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ESPN25 was a special event conducted to mark the 25th anniversary of ESPN.
During the run-up to the anniversary date of September 7, 2004, the network counted down the top sports moments of the last 25 years (the "ESPN era"). Each Tuesday, a new 25-to-1 list was unveiled, as was the next headline in that 25-to-1 countdown. In addition, each day during SportsCenter, the next moment in the list of the top 100 moments of the ESPN era was shown. The celebration concluded by declaring the Miracle on Ice hockey game between the United States and the Soviet Union at the 1980 Winter Olympic Games the #1 moment, game, and headline of the last 25 years.
ESPN also had a weekly series, The Headlines, hosted by Bob Ley, counting down the top 25 stories since 1979, "stories that at some point jumped off the sports page, and onto the front page."
Old School Week
Several former ESPN anchors were invited back to co-anchor the nighttime Sportscenter broadcast with ESPN anchors of the time, during an "old school week".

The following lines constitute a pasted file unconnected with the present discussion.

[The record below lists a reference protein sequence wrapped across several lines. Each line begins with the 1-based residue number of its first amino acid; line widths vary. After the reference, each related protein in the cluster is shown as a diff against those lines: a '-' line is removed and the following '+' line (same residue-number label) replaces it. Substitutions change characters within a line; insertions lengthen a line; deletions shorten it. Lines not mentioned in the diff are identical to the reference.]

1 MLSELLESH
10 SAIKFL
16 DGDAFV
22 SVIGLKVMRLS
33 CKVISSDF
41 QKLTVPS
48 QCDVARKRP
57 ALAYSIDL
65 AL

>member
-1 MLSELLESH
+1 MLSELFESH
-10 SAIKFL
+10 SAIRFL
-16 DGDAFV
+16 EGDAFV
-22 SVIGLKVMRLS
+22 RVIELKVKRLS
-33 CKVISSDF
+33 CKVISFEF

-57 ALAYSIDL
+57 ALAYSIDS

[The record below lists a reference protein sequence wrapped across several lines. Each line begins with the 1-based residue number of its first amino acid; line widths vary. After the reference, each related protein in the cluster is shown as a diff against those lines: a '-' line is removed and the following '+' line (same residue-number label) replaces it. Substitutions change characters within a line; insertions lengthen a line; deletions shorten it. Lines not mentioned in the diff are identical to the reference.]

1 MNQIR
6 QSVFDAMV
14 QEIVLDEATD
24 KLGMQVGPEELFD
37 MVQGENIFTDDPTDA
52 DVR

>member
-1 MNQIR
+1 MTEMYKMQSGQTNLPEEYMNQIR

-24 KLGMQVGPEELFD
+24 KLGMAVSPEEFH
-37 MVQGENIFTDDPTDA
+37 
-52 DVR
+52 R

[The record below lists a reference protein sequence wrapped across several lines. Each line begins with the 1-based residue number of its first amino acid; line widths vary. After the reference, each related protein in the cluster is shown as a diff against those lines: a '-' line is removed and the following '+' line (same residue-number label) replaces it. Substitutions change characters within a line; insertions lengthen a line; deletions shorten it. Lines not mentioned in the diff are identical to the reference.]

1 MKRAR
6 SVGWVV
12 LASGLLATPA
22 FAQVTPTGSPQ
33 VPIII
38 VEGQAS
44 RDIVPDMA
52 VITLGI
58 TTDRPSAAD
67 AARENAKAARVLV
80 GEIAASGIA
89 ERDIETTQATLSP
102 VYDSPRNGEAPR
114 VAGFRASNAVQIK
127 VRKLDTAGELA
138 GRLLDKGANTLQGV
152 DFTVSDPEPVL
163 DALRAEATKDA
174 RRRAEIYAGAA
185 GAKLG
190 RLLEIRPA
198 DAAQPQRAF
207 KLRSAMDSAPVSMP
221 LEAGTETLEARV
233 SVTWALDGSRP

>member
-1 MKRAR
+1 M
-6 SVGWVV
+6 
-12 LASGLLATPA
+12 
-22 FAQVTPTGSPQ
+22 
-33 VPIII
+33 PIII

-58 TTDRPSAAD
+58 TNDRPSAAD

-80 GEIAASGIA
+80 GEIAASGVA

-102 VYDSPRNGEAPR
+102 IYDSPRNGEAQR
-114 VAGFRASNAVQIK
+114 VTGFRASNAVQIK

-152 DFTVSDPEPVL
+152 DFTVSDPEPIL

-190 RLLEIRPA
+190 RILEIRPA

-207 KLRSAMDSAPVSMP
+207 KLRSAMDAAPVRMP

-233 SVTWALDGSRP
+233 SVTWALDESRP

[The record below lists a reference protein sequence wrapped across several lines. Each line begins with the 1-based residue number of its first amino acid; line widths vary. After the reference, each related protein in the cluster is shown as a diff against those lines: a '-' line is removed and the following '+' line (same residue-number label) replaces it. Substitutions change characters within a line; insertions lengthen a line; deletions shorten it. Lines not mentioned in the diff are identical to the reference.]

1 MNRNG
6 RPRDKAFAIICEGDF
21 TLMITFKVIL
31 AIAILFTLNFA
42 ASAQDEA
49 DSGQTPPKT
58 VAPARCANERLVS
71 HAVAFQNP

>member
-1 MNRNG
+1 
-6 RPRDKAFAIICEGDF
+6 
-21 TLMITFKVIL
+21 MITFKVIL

- Craig Kilborn, alongside Dan Patrick, broadcast Sunday, September 8, 2004;
- Charley Steiner, alongside Bob Ley, broadcast Monday, September 9, 2004;
- Gayle Gardner, alongside Stuart Scott, broadcast Tuesday, September 10, 2004;
- Greg Gumbel, alongside Chris Berman, broadcast Wednesday, September 11, 2004;
- George Grande, alongside Chris Berman, broadcast Thursday, September 12, 2004.
Immediately following The Headlines (before The Headlines in the early portion of the summer), Stuart Scott hosted Who's #1?, which counts down the top 25 of the last 25 years in some category. Who's #1 has since expanded into a weekly series on ESPN Classic, with additional categories and a new host, Trey Wingo. In the weekly series, only 20 items are revealed, and, in a post-show segment, the "Second Guessers" debate the choices.
Conspicuously absent from the entire ESPN25 series was all but a few seconds of footage from National Football League games. During the Headlines show about 9/11, ESPN aired the entrance of Dallas Cowboys defensive back George Teague entering Texas Stadium with the American flag when the NFL resumed play after the attacks; otherwise, it had to air still photographs whenever the league was mentioned. Neither the league nor ESPN explained why the footage was absent, but the network had just shown Playmakers, a weekly drama show about a fictitious professional football team called the Cougars. The show's blunt treatment of off-the-field problems drew criticism from NFL officials, and reports surfaced that the NFL threatened not to renew ESPN's television contract with the league if Playmakers was renewed for a second season. The show was not renewed.